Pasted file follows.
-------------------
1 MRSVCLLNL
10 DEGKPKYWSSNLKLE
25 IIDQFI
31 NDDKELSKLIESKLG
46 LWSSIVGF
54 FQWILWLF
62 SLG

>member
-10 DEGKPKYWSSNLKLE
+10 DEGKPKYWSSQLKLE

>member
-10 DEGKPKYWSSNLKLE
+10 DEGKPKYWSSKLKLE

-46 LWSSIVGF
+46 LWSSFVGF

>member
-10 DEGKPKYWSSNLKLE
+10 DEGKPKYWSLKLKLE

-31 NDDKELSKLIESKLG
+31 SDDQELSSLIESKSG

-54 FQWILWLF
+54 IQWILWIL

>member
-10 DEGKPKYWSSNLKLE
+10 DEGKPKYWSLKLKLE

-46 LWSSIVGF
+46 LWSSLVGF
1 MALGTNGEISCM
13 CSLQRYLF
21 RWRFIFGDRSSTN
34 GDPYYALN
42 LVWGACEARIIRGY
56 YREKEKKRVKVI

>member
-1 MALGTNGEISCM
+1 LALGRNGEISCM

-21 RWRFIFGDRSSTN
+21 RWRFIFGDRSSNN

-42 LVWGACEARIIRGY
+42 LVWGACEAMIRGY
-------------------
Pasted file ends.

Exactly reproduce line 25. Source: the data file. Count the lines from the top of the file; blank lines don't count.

+10 DEGKPKYWSLKLKLE